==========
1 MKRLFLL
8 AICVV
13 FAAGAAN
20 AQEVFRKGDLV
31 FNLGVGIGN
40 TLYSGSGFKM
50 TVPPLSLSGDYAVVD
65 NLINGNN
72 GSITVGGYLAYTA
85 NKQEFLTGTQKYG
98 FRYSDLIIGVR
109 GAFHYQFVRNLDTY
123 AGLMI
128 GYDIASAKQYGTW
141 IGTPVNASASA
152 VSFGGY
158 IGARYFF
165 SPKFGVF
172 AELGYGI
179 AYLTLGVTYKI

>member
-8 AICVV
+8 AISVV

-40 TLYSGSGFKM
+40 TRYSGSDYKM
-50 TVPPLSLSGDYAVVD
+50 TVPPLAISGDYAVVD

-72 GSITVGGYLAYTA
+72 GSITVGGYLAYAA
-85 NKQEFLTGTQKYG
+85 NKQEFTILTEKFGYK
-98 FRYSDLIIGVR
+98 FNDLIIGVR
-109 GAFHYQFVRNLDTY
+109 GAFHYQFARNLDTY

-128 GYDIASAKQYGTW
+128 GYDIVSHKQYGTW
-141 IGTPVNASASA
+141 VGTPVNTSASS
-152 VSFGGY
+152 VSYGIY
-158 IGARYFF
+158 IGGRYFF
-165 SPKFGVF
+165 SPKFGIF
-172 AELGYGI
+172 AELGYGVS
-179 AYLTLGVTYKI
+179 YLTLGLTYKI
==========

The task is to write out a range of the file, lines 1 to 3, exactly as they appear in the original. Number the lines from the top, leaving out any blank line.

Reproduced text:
1 MKRLFLL
8 AICVV
13 FAAGAAN